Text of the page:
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  1. #1
    blackbear is offline Oops, it seems this member needs to update their email address
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    Robinsons/Sweden?

    Hey all! I haven't been on here for awhile. I've been running into a dead end in my family research. My last name is Robinson but I can't find any documentation for anyone past my 3rd great-grandfather. My aunt did some research and I have names for his father and grandfather. The grandfather's name was Elijah Robinson, probably born some time between 1750 and 1780. All I have is that he came to America from or through Stockholm, Sweden. I don't know whether this man was English, Scottish or Irish. But at this point I'll try anything. Does this ring a bell with anyone out there? His son was named John Nolan Robinson. I don't know if John was born before or after the move to America. Anyway, if anyone has a clue about my family, let me know on here or via pm. Thanks!

    ~Aaron

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  3. #2
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    I have found Swedish genealogy a challenge. One of my grandmothers is Swedish, and I have not found records before her parents. One of the biggest issues I have found is how few family names there seem to be from Sweden, and the names I have looked for being Hanson and Anderson there are many records with nothing that says if they are family or not. It seems Han, Hans, Ander, and Andrew were common names in Sweden. I have heard that there are places in Sweden that could help if I were to ever go to Sweden and 23 and me (one of my sisters took their DNA test) shows family in Sweden.

    Hopefully Robinson will be a little easier to look for. With how common Robin or Robert were as names, you might have the same difficulties I have had.

    Below are a few sites that might help you out.

    https://www.arkivdigital.net/swedish-genealogy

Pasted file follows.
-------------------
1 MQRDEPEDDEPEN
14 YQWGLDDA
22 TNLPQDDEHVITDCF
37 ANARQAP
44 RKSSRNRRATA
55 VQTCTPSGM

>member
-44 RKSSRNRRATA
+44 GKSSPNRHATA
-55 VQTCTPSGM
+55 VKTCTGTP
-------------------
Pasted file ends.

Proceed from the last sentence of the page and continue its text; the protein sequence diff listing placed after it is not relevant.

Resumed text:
https://www.genealogi.se/finding-your-swedish-roots
    http://swedishgenealogyguide.com/arc...-birth-records

  4. #3
    blackbear is offline Oops, it seems this member needs to update their email address
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    I'm confident the Robinsons didn't come from Sweden. They likely would have come from Scotland, England or Ireland. But apparently some of them were in Sweden before coming on to America. I'm not sure why yet. But I found out that some Scots who took part in the '45 rebellion fled the country after Culloden, going to places like France, Holland and Sweden. While that's a possibility for my family, it's pure conjecture. My hope is that if my family came from Scotland and there are any Robinsons on here who have done family research and know anything that can shed any light on things, I would be grateful.

  5. #4
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    Donít assume that his surname was Robinson when he emigrated to the Americaís.
    There are a myriad of reasons why the original surname may have been changed, from literacy to hand writing to accent.

    I had the same problem with my family surname. Itís been spelled one way in Australia since c1860. On shipping records itís spelt another way ( the sticking point) back on the IOM it was spelt another way. (Yet that has also changed to the current spelling)
    As the ship was English we assume the accent of the Manx family sounded different to the English person taking names and it was misspelled.
    Once arriving in Australia the shipping officials would have been from another part of England and again not understood the accent.

    If you have a local family history society go and visit them with the information and documents you have.
    They are wonderfully helpful and have all sorts of sneaky ways to find information and the experience to reinterpret spelling and handwriting.